Use this URL to cite or link to this record in EThOS: http://ethos.bl.uk/OrderDetails.do?uin=uk.bl.ethos.599689
Title: Gifts and commodities : a critique of the theory of 'traditional' and 'modern' goods, with particular reference to Papua New Guinea
Author: Gregory, C. A.
Awarding Body: University of Cambridge
Current Institution: University of Cambridge
Date of Award: 1980
Availability of Full Text:
Full text unavailable from EThOS.
Please contact the current institution’s library for further details.
Abstract:
The fundamental question that a theorist of development must come to terms with is 'What distinguishes the European-type countries such as England, U.S.A, Australia, etc. from the non European-type countries such as Papua New Guinea, Burma, Tanzania, etc.?' Neoclassical theorists of development answer this question in terms of the distinction between 'traditional' and 'modern' goods. This distinction, as the term 'goods' suggests, is based on subjective a-historical criteria; it is developed within a framework of analysis that views economic activity as the process of maximising an individual's utility subject to constraints. This thesis aims to develop a constructive critique of this approach. It provides an alternative answer to the fundamental question by developing a synthesis of the theories of Marx, Sraffa, Mauss and Levi-Strauss (among others). This approach enables the development of a distinction between gifts and commodities within a framework of analysis that focusses on social relations of reproduction of things and labour. This distinction has an objective historical basis, a gift being defined as the social form that things and labour assume in a clan-based society, and a commodity being defined as the social form that things and labour take in a wage-labouring class-based society. This distinction, it is argued, enables the development of theories that have superior descriptive and explanatory capabilities. This is illustrated by examining the statistical and anthropological evidence from Papua Now Guinea.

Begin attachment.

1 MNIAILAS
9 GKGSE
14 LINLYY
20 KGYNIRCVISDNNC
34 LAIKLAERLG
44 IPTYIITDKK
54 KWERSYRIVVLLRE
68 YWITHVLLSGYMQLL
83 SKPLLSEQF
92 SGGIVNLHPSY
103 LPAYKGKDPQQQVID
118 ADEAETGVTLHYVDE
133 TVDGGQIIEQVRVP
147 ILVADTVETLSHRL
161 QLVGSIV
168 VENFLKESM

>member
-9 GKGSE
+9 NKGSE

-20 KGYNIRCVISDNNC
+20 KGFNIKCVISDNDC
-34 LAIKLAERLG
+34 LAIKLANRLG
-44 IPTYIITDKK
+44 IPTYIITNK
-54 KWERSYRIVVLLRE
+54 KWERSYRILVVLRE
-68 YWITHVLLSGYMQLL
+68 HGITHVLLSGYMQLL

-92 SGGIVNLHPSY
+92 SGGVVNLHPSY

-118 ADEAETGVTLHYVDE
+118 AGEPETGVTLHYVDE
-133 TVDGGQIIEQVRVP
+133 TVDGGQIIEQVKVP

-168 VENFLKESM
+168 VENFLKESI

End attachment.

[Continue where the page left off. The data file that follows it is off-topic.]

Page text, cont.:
Supervisor: Not available Sponsor: Not available
Qualification Name: Thesis (Ph.D.) Qualification Level: Doctoral
EThOS ID: uk.bl.ethos.599689  DOI: Not available
Share: